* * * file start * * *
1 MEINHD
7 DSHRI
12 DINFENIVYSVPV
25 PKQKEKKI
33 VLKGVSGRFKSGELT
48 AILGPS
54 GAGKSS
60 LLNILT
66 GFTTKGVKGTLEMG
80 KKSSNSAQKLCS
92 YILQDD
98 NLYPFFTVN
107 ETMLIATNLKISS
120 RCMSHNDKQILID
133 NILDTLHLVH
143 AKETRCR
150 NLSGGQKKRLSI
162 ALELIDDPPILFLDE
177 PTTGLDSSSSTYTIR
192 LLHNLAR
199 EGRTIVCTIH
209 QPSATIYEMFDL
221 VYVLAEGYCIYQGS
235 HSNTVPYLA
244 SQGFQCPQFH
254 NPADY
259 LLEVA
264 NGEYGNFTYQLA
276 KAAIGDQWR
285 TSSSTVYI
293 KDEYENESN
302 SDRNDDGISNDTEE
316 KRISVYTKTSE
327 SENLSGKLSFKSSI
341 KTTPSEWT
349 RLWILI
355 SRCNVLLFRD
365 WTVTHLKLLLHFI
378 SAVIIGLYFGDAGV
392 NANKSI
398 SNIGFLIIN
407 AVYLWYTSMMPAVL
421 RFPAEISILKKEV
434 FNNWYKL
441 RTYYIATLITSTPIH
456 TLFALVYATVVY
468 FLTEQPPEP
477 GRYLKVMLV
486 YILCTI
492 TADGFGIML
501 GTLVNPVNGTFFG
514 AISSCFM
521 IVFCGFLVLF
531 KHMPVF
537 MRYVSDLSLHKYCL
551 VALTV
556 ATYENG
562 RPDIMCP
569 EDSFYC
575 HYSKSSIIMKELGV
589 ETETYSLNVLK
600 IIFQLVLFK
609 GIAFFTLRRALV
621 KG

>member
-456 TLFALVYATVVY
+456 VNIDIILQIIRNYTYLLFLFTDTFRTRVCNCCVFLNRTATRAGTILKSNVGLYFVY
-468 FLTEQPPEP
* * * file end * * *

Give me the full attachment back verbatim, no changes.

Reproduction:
1 MEINHD
7 DSHRI
12 DINFENIVYSVPV
25 PKQKEKKI
33 VLKGVSGRFKSGELT
48 AILGPS
54 GAGKSS
60 LLNILT
66 GFTTKGVKGTLEMG
80 KKSSNSAQKLCS
92 YILQDD
98 NLYPFFTVN
107 ETMLIATNLKISS
120 RCMSHNDKQILID
133 NILDTLHLVH
143 AKETRCR
150 NLSGGQKKRLSI
162 ALELIDDPPILFLDE
177 PTTGLDSSSSTYTIR
192 LLHNLAR
199 EGRTIVCTIH
209 QPSATIYEMFDL
221 VYVLAEGYCIYQGS
235 HSNTVPYLA
244 SQGFQCPQFH
254 NPADY
259 LLEVA
264 NGEYGNFTYQLA
276 KAAIGDQWR
285 TSSSTVYI
293 KDEYENESN
302 SDRNDDGISNDTEE
316 KRISVYTKTSE
327 SENLSGKLSFKSSI
341 KTTPSEWT
349 RLWILI
355 SRCNVLLFRD
365 WTVTHLKLLLHFI
378 SAVIIGLYFGDAGV
392 NANKSI
398 SNIGFLIIN
407 AVYLWYTSMMPAVL
421 RFPAEISILKKEV
434 FNNWYKL
441 RTYYIATLITSTPIH
456 TLFALVYATVVY
468 FLTEQPPEP
477 GRYLKVMLV
486 YILCTI
492 TADGFGIML
501 GTLVNPVNGTFFG
514 AISSCFM
521 IVFCGFLVLF
531 KHMPVF
537 MRYVSDLSLHKYCL
551 VALTV
556 ATYENG
562 RPDIMCP
569 EDSFYC
575 HYSKSSIIMKELGV
589 ETETYSLNVLK
600 IIFQLVLFK
609 GIAFFTLRRALV
621 KG

>member
-456 TLFALVYATVVY
+456 VNIDIILQIIRNYTYLLFLFTDTFRTRVCNCCVFLNRTATRAGTILKSNVGLYFVY
-468 FLTEQPPEP